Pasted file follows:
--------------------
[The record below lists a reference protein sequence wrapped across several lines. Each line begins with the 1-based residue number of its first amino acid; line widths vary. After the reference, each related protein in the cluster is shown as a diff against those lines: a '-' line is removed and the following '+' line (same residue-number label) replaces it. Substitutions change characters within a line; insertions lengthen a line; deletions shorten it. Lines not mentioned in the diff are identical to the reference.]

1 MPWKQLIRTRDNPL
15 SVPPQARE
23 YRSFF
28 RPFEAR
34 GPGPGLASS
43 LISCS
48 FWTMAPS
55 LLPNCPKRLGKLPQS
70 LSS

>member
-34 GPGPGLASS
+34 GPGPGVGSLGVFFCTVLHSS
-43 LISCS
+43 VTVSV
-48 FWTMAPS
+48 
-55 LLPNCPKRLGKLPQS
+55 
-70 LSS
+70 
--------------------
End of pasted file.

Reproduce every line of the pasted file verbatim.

[The record below lists a reference protein sequence wrapped across several lines. Each line begins with the 1-based residue number of its first amino acid; line widths vary. After the reference, each related protein in the cluster is shown as a diff against those lines: a '-' line is removed and the following '+' line (same residue-number label) replaces it. Substitutions change characters within a line; insertions lengthen a line; deletions shorten it. Lines not mentioned in the diff are identical to the reference.]

1 MPWKQLIRTRDNPL
15 SVPPQARE
23 YRSFF
28 RPFEAR
34 GPGPGLASS
43 LISCS
48 FWTMAPS
55 LLPNCPKRLGKLPQS
70 LSS

>member
-34 GPGPGLASS
+34 GPGPGVGSLGVFFCTVLHSS
-43 LISCS
+43 VTVSV
-48 FWTMAPS
+48 
-55 LLPNCPKRLGKLPQS
+55 
-70 LSS
+70 